Rosie Green: His man cave or my girly grotto?

Remember that book Men Are From Mars, Women Are From Venus? Well, sometimes I think we are not even in the same solar system.

I know my woke daughter would call out my views on this as regressive. And maybe the behavioural differences between the sexes are nurture, not nature– but in my world they are reality. Certainly in my relationship. The divide between my boyfriend and myself shows itself up in our world views, behaviours and attitudes towards sports memorabilia.

Rosie Green
Image: David Venni

Following my marriage split, I am living alone for the first time since my 20s. (When I say ‘alone’, I mean living without a romantic partner – there are still the children/guinea pig/mother-in-the-annexe.) As a result, my house has become very female.

Post-marriage I have transgressed back to my old habits of singledom, like eating cereal for dinner or making the decor slowly more ‘girly’– think floral headboards, faded French furniture and a national-grid-draining amount of fairy lights. The book shelves are now full of Penguin Classics and devoid of sports autobiographies.

The BT Sport subscription was summarily cancelled and the fridge now has a shelf set aside for eye masks and nail varnish. The man drawer of nail clippers and paying-in books was cleaned out and filled with beautiful stationery, and the house now reverberates to the sound of self-improving podcasts rather than the roar of the Six Nations.

Meanwhile, over at my boyfriend’s house the exact opposite has happened. He has his stepdad visiting – together they recline on their leather seating like Joey and Chandler in Friends and the TV is suitably ginormous. There are jars of coins everywhere. Their fridge contains meat, alcohol, some token ginger shots and condensed milk.

All this got me thinking about how differently men and women live when they are single, but also how, when you come together as a couple you moderate each other’s views, influence one another’s behaviour and align on values. When my ex-husband and I met we were politically on opposite sides of the spectrum. By the end we were both floating around the middle. In other things we met halfway too: decorating style, eating and drinking habits, exercise.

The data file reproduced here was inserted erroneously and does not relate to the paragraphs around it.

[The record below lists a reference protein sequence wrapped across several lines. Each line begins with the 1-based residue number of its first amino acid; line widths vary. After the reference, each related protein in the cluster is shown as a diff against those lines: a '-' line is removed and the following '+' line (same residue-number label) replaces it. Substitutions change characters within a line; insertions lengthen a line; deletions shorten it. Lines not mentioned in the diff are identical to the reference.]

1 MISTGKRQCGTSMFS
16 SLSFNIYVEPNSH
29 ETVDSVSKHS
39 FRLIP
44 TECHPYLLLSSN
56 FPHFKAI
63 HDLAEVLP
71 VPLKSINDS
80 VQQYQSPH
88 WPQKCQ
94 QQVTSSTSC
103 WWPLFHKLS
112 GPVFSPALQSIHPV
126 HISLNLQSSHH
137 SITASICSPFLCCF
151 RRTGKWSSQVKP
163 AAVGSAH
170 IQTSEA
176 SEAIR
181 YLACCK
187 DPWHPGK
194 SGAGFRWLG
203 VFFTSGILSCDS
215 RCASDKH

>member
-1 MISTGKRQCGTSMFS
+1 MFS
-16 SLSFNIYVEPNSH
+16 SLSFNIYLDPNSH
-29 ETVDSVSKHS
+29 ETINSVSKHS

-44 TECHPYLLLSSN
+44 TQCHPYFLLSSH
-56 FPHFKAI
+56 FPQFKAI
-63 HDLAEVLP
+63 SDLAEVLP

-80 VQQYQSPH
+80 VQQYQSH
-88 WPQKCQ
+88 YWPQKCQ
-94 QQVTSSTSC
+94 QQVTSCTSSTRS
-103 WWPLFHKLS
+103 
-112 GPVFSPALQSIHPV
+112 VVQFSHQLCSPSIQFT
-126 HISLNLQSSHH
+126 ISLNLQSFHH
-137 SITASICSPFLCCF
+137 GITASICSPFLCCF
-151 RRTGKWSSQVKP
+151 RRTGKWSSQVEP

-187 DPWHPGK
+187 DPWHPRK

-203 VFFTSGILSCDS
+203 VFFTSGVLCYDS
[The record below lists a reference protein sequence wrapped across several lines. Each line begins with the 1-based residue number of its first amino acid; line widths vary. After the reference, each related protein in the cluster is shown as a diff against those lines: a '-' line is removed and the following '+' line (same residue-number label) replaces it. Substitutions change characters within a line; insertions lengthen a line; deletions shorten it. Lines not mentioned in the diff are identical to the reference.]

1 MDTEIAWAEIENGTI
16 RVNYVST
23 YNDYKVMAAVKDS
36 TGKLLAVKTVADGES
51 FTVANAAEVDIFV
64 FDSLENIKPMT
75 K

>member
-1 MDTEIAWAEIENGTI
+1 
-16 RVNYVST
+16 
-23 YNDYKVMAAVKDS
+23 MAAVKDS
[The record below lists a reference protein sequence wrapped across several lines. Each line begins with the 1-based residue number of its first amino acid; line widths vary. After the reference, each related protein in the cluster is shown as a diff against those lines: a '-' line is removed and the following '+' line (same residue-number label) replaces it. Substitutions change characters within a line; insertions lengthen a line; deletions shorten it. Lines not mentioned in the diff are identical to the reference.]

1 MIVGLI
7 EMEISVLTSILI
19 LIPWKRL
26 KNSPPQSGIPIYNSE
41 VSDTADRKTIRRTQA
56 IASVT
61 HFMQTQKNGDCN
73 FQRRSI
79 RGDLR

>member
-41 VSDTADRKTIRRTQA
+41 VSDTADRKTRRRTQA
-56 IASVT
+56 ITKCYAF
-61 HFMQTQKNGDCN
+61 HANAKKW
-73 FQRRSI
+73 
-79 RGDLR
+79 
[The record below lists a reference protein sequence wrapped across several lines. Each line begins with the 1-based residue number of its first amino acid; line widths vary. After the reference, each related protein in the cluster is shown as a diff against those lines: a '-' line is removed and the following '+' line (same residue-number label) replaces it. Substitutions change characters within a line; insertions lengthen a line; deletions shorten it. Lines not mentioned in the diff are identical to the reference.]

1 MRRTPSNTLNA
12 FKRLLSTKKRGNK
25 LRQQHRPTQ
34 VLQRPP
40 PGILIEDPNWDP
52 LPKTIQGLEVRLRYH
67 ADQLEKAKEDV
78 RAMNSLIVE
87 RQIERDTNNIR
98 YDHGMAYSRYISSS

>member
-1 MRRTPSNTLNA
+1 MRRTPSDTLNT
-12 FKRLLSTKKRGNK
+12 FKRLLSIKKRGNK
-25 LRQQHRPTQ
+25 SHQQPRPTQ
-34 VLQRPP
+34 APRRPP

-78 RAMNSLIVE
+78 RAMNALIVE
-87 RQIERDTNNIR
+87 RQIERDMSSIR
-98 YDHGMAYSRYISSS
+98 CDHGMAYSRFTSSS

In fact, one of the most shocking things about our split was seeing, once we were no longer together, how different we were at our core.

But even given this, and though I love my girly house and my floral headboard, I do see the value in meeting in the middle ground.

Yes, there are compromises but it’s healthy to have your views challenged. I like the fact my boyfriend thinks differently.

As I get older and wiser I see that just because other people’s views are different to mine it doesn’t mean they are not valid. I also think he can influence me to change for the better. He certainly helps calm my hyperactive tendencies.

In fact, when we spent our first night away I was wide awake at 6.30am and  suggesting wild swimming at 7am. He lifted his hungover head from the pillow and looked at me like I was deranged. Which, clearly, I was. In turn, I hope I can introduce some vegetables into his diet.

I read some research that shows if you are in a relationship you are happier. No surprise there, perhaps, but interestingly you are also healthier, with lower levels of inflammation.

Research also shows that men in a relationship, thanks to the encouragement of their other halves, are more likely to go to the doctor. As it happens, I’ve been tentatively making enquiries about a suspect blemish on the boyfriend’s thigh. He has agreed to get it checked. Seems like love is a joint appointment at the mole clinic.

@lifesrosie

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